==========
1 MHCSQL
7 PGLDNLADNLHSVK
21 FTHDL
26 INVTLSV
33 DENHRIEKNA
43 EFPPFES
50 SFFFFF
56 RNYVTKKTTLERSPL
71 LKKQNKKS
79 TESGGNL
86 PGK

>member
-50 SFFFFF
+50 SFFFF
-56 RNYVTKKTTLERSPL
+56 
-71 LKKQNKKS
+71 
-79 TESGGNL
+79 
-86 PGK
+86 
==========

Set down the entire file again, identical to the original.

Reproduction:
1 MHCSQL
7 PGLDNLADNLHSVK
21 FTHDL
26 INVTLSV
33 DENHRIEKNA
43 EFPPFES
50 SFFFFF
56 RNYVTKKTTLERSPL
71 LKKQNKKS
79 TESGGNL
86 PGK

>member
-50 SFFFFF
+50 SFFFF
-56 RNYVTKKTTLERSPL
+56 
-71 LKKQNKKS
+71 
-79 TESGGNL
+79 
-86 PGK
+86 